Early detection of systemic embolism: usefulness of bedside echocardiography in the emergency department

S. Ingrassia1, O. Cutuli2, L. Di Odoardo3, A. Valbusa4
  1. UOC Pronto Soccorso e Medicina d’Urgenza, IRCCS Fondazione Ca’ Granda Ospedale Maggiore Policlinico, Milano
  2. UOC Pronto Soccorso e Medicina d’Urgenza, IRCCS AOU San Martino-IST, Genova
  3. UOC Malattie Cardiovascolari Fondazione IRCCS Ca’ Granda Ospedale Maggiore Policlinico, Dipartimento di Scienze Cliniche e di Comunità, Università degli Studi di Milano
  4. UOC Cardiologia, IRCCS AOU San Martino-IST, Genova


Renal artery obstruction is a complication of systemic thromboembolism that, if early diagnosed, can be treated with endovascular options. We report a case of renal artery embolism in a patient with mitral valve stenosis and atrial flutter. We would like to emphasize the importance of oral anticoagulation in patients with valvular atrial fibrillation and atrial flutter and the significance of bedside transthoracic echocardiography to detect possible causes of systemic embolism. Although transthoracic echocardiography sensitivity in the detection of systemic thromboembolism sources is lower than that of transoesophageal echocardiography ,bedside echocardiography is a useful, fast point of care tool which should be applied to all ED patients who present with an incresed risk of thromboembolic events.
A 69 years old woman referred to Emergency Department (ED) complaining of right flank and abdominal pain, dizziness and vomiting. She reported history of mitral valve commissurotomy due to rheumatic mitral valve stenosis about 30 years ago. Since then no more cardiologic follow-up was performed.
She was treated with aspirin, PPI and painkillers for osteoarthritis.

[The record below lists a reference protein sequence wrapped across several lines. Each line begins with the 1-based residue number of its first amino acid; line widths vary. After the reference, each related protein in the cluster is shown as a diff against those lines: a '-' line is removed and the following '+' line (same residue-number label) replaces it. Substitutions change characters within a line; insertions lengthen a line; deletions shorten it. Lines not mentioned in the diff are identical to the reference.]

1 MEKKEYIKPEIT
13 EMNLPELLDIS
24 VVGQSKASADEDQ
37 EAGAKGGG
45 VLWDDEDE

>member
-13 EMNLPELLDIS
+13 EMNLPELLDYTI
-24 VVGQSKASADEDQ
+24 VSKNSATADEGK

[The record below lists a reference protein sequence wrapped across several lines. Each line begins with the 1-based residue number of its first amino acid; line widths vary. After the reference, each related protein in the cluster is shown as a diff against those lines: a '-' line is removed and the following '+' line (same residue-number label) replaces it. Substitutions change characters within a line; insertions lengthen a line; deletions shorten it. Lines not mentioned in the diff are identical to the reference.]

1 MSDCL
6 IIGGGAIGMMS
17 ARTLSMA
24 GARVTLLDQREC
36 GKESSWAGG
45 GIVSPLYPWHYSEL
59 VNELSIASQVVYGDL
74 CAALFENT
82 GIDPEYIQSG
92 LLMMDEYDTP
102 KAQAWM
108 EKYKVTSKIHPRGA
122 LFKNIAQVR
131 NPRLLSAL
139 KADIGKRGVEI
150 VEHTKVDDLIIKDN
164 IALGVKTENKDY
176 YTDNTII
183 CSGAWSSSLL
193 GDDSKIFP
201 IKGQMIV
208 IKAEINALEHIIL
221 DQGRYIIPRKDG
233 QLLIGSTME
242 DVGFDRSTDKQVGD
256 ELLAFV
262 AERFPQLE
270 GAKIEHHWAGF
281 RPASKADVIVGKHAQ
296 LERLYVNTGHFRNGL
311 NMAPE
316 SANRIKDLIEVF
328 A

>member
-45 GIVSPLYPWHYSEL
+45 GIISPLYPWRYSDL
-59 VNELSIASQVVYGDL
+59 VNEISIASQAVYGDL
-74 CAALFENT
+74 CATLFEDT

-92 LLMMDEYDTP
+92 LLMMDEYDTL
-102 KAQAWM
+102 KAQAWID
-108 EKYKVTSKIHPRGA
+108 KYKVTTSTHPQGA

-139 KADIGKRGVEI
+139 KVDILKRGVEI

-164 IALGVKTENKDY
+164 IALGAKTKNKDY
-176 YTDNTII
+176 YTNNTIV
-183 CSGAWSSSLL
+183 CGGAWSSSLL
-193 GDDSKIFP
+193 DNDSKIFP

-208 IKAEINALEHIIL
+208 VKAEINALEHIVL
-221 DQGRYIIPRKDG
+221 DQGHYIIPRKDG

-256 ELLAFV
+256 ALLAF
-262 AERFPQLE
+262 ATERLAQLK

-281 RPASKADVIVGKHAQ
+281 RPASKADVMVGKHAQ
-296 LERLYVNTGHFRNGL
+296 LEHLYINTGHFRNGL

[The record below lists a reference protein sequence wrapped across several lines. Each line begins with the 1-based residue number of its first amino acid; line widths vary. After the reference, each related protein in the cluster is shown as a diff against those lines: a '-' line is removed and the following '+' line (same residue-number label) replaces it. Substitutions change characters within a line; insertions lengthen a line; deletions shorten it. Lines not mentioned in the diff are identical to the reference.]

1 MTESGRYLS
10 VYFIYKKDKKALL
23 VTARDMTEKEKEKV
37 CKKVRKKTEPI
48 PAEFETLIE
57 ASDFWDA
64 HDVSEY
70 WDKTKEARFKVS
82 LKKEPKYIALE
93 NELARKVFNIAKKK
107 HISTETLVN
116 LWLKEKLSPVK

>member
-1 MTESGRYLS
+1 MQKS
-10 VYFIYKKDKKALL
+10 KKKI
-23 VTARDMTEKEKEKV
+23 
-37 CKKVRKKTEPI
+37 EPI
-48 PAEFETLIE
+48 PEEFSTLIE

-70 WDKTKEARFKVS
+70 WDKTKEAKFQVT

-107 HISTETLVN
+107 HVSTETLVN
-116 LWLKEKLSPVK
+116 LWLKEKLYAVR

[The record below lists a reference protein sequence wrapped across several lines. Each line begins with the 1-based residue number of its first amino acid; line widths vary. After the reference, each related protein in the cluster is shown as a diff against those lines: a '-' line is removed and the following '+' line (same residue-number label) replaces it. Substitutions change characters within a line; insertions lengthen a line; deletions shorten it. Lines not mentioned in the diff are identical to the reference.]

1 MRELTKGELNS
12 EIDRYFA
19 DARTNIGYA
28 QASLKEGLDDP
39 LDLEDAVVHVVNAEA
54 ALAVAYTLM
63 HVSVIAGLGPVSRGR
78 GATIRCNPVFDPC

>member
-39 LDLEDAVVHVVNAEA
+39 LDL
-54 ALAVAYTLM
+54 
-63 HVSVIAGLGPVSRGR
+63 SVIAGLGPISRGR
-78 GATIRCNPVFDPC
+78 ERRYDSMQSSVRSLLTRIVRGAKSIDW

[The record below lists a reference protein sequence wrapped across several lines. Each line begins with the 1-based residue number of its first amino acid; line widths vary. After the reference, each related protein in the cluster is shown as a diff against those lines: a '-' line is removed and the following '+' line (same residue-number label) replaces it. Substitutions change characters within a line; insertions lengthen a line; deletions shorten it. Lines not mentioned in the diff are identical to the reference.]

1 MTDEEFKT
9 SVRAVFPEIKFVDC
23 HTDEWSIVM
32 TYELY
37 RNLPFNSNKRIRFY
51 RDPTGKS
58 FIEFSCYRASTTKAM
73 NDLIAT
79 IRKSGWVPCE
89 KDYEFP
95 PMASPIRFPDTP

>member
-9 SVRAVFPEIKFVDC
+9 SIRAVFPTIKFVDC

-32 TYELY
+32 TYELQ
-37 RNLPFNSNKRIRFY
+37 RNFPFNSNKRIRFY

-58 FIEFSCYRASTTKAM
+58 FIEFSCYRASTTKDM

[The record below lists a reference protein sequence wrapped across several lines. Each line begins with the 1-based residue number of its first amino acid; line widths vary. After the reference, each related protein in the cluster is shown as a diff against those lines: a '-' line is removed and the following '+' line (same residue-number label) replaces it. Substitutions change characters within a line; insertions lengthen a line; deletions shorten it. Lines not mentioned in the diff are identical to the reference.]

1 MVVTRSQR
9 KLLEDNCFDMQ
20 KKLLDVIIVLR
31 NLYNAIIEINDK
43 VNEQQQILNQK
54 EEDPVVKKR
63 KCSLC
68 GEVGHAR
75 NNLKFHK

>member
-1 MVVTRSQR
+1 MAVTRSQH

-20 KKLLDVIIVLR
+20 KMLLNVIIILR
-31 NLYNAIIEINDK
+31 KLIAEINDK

At admission her vital signs were normal. Clinical examination revealed abdominal tenderness in epigastrium and right upper quadrant. Giordano sign was positive on the right side. Laboratory results showed leukocytosis and inflammation (CRP: 160 mg/dl, normal values <5 mg/dl). ECG showed atypical atrial flutter with 4:1 conduction and normal heart rate (75 bpm). Althoug her CHADSVASC score was:2 and despite a low risk of bleeding (HAS-BLED:1) she was not on anticoagulation therapy.
Bedside echocardiography was performed and showed severe mitral stenosis with left atrium enlargement and evidence of a hyperechogenic mobile mass , (Figure.1). A TT echocardiography executed 4 days before, did not describe such findings . A cardioembolic event due to left atrial thrombosis was then suspected. Abdominal CT was performed and diagnosis of right kidney infarction due to embolic occlusion of distal right renal artery was done. The patient was immediately transferred to Interventional Radiology Unit, renal arteriography and thromboaspiration were performed, with complete recovery of kidney perfusion.(Fig.2). The patients was first transferred to Emergency Medicine Subintensive Unit where anticoagulation with UFH was started and a 36 hours monitoring was done. The patient was then transferred to the Intensive Cardiac Care Unit (ICCU)
Follow-up transthoracic echocardiography confirmed the previous findings of mitral valve stenosis with pulmonary hypertension (PAPS: 50 mmHg), severe tricuspidal regurgitation, and left atrial thrombosis (Fig.3). Transesophageal Echocardiography performed after 60 hours of effective anticoagulation revealed complete resolution of left atrial thrombosis (Fig.4).
Six days after ED access, mitral valve replacement with bio-prosthesis and tricuspid valvuloplasty were performed. After 19 days from ED access the woman was discharged in good clinical conditions and warfarin was carried on before discharge, vitamin K antagonists were judged the best choice since valvular atrial fibrillation was present . [1]
Renal artery embolism (RAE) is a rare condition, its reported post-mortem incidence is around 1.4%, but its clinical significant incidence is about 0.007% of hospitalized patients. [2]
Most common risk factors for RAE include atrial fibrillation, ischemic heart disease, mitral valve disease, previous embolism and aortic valve disease [3-4-5-6], though other aetiological factors include trauma, polycythemia vera, fibromuscolar dysplasia, dissection of aorta or renal artery and extraadrenal pheocromocytoma, [7]. The most common symptom is abdominal, flank or back pain; vomiting and fever are also frequent, as in our case. Leucocytosis is often present, serum creatinine is usually elevated, also due to frequent exposure to contrast during diagnostic workup. Diagnosis is usually made by Computed Tomography, which has a much higher sensitivity than ultrasound, though the gold standard diagnostic test is renal angiogram [2-8].